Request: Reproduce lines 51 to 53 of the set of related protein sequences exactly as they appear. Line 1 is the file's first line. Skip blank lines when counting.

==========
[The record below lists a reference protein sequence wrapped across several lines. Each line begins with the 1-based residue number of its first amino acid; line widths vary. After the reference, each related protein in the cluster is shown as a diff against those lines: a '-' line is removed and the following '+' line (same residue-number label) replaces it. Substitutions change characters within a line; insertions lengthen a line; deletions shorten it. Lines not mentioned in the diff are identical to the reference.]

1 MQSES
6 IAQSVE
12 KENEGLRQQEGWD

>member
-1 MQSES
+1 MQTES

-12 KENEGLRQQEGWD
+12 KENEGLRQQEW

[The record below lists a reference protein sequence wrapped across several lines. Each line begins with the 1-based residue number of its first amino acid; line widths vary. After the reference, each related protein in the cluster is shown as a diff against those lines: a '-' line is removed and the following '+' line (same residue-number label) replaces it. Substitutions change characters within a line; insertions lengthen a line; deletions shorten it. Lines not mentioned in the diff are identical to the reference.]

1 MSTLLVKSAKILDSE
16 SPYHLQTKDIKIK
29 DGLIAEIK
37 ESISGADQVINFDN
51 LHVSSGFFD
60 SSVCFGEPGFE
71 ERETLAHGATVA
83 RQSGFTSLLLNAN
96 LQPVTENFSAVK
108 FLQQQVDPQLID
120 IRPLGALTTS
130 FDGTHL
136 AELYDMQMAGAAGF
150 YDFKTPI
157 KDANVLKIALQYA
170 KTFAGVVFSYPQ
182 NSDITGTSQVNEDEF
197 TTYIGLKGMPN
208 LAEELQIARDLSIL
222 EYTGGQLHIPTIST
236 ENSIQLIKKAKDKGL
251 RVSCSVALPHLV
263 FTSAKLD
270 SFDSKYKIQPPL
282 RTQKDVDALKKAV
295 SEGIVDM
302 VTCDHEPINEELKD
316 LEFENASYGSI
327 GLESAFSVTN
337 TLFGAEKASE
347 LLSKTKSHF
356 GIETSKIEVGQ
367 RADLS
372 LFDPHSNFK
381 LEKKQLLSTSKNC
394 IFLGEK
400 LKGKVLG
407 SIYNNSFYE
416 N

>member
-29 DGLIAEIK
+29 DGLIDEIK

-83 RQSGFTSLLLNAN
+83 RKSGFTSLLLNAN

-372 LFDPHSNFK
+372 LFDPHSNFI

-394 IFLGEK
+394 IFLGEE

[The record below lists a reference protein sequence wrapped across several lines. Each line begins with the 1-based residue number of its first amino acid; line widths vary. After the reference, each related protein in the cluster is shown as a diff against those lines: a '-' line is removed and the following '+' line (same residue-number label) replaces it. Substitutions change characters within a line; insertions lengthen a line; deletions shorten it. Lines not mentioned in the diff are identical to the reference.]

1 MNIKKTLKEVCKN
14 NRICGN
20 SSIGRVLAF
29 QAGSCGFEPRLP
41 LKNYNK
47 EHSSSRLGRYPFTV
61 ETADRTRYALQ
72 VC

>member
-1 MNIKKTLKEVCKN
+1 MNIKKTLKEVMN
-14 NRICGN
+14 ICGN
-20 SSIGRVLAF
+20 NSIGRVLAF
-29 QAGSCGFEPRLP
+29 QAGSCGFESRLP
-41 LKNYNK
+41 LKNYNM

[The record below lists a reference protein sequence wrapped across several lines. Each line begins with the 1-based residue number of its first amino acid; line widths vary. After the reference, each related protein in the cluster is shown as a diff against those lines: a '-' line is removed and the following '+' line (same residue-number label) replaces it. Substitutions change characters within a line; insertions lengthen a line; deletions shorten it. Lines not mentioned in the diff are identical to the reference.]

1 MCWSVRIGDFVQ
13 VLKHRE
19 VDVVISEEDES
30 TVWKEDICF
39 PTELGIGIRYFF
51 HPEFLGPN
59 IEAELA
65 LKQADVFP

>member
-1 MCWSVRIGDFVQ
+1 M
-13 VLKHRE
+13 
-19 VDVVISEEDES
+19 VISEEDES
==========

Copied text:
-29 DGLIAEIK
+29 DGLIDEIK

-83 RQSGFTSLLLNAN